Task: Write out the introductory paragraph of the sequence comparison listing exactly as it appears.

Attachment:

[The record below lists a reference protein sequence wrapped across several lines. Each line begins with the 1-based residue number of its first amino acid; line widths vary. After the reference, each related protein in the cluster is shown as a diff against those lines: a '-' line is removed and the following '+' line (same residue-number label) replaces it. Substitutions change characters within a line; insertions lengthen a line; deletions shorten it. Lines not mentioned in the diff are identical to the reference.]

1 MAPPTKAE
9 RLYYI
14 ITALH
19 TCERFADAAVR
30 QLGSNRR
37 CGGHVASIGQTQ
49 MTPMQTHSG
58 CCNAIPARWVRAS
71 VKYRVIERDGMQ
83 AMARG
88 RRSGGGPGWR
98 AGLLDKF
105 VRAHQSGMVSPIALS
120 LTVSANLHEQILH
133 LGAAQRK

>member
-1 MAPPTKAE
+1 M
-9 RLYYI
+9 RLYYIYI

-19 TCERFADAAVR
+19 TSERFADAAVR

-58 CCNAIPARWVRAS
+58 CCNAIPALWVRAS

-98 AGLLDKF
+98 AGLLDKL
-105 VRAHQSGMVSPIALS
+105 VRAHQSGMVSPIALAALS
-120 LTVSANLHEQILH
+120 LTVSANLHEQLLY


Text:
[The record below lists a reference protein sequence wrapped across several lines. Each line begins with the 1-based residue number of its first amino acid; line widths vary. After the reference, each related protein in the cluster is shown as a diff against those lines: a '-' line is removed and the following '+' line (same residue-number label) replaces it. Substitutions change characters within a line; insertions lengthen a line; deletions shorten it. Lines not mentioned in the diff are identical to the reference.]